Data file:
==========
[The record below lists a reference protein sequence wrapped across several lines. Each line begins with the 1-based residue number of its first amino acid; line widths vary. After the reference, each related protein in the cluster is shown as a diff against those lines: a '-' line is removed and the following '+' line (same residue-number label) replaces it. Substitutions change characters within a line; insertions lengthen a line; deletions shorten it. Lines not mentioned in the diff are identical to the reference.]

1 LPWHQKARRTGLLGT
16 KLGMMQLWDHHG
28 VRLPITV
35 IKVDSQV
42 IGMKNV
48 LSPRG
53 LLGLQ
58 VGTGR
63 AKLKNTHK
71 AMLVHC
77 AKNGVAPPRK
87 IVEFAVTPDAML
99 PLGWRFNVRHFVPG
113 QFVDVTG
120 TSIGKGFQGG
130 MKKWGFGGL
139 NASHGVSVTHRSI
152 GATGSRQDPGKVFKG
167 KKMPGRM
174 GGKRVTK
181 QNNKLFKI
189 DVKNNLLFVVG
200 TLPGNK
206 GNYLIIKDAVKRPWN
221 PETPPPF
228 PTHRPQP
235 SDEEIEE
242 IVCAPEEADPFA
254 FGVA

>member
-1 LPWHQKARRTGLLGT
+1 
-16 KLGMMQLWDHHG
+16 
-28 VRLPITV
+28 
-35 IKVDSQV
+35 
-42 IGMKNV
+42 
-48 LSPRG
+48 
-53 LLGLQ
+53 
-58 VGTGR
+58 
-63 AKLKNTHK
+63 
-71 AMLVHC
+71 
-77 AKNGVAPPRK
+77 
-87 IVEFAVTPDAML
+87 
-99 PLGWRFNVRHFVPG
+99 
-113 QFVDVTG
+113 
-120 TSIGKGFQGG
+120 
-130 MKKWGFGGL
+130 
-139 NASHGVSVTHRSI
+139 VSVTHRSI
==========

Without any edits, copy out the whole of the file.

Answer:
[The record below lists a reference protein sequence wrapped across several lines. Each line begins with the 1-based residue number of its first amino acid; line widths vary. After the reference, each related protein in the cluster is shown as a diff against those lines: a '-' line is removed and the following '+' line (same residue-number label) replaces it. Substitutions change characters within a line; insertions lengthen a line; deletions shorten it. Lines not mentioned in the diff are identical to the reference.]

1 LPWHQKARRTGLLGT
16 KLGMMQLWDHHG
28 VRLPITV
35 IKVDSQV
42 IGMKNV
48 LSPRG
53 LLGLQ
58 VGTGR
63 AKLKNTHK
71 AMLVHC
77 AKNGVAPPRK
87 IVEFAVTPDAML
99 PLGWRFNVRHFVPG
113 QFVDVTG
120 TSIGKGFQGG
130 MKKWGFGGL
139 NASHGVSVTHRSI
152 GATGSRQDPGKVFKG
167 KKMPGRM
174 GGKRVTK
181 QNNKLFKI
189 DVKNNLLFVVG
200 TLPGNK
206 GNYLIIKDAVKRPWN
221 PETPPPF
228 PTHRPQP
235 SDEEIEE
242 IVCAPEEADPFA
254 FGVA

>member
-1 LPWHQKARRTGLLGT
+1 
-16 KLGMMQLWDHHG
+16 
-28 VRLPITV
+28 
-35 IKVDSQV
+35 
-42 IGMKNV
+42 
-48 LSPRG
+48 
-53 LLGLQ
+53 
-58 VGTGR
+58 
-63 AKLKNTHK
+63 
-71 AMLVHC
+71 
-77 AKNGVAPPRK
+77 
-87 IVEFAVTPDAML
+87 
-99 PLGWRFNVRHFVPG
+99 
-113 QFVDVTG
+113 
-120 TSIGKGFQGG
+120 
-130 MKKWGFGGL
+130 
-139 NASHGVSVTHRSI
+139 VSVTHRSI